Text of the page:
At the end of the day Renner has got his own theory about what happened to Maura. His idea isn’t outlandish and there is evidence to support it, but I do question if he didn’t fall into the rabbit hole of looking for a reason Maura disappeared when the answer might be a lot more meaningless and random than what he believes. I suspect that if ever do learn of Maura’s fate that the answer will turn out to be surprisingly simple.
While this digging into an on-going mystery hit on some personal pet peeves of mine with the true crime genre, I still found Renner’s story and writing compelling overall. He also seems like a decent guy who was struggling with a lot, and the book made me hope that things got better for him after he wrote it. Maura Murray’s story almost certainly doesn’t have a happy ending, but there’s still hope for James Renner.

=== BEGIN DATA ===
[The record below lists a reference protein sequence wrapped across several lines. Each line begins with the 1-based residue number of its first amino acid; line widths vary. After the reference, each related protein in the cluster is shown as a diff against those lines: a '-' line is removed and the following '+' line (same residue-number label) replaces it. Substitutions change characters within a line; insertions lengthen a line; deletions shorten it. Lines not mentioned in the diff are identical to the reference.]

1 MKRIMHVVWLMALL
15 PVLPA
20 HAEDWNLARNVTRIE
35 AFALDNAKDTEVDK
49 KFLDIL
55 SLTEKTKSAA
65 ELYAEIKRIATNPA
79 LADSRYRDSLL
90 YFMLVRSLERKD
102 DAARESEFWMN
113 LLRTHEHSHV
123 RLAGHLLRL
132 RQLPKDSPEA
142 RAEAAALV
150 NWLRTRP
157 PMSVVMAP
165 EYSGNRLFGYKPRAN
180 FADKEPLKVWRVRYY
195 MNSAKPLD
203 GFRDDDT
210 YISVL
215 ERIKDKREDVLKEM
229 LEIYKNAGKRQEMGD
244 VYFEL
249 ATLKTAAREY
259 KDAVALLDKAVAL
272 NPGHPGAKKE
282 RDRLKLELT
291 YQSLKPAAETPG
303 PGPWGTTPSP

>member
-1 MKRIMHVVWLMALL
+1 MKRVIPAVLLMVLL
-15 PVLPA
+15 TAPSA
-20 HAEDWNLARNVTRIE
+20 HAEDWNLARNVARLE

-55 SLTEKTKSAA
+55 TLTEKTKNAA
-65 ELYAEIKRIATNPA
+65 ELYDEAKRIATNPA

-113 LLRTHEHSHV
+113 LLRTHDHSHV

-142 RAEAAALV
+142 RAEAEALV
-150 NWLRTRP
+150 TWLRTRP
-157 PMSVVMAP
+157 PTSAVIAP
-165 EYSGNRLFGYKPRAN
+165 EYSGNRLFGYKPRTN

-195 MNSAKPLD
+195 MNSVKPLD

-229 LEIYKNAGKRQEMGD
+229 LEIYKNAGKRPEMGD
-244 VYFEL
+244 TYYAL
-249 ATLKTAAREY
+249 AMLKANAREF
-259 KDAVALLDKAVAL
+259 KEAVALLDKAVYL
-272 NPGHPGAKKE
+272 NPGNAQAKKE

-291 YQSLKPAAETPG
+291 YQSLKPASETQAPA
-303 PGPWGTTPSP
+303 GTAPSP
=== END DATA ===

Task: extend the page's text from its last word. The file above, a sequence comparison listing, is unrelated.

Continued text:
- Kansas City, MO
Mon, 27 Jun 2016

This book is such a good read!
True Crime Addict blends several of my favorite things: gonzo journalism, a real-life mystery, and it's all mixed up with some personal drama. The whole story is bonkers, and I gobbled it up in two days.
James Renner is a writer and reporter who became obsessed with the disappearance of Maura Murray. Maura was a 21-year-old nursing student who went missing in February 2004 after crashing her car in New Hampshire. What actually happened that night? What was she doing there? Where was she headed? Who was helping her? What was the deal with her boyfriend? Why did her father act so weird?
Renner sets out to try and answer those questions. He tracks down witnesses and old friends of Maura, he tries to talk to her family (some of them refused), and he tries to recreate the events of the night she disappeared. He comes up with several theories of what happened, but if you're new to the case, I won't spoil anything here.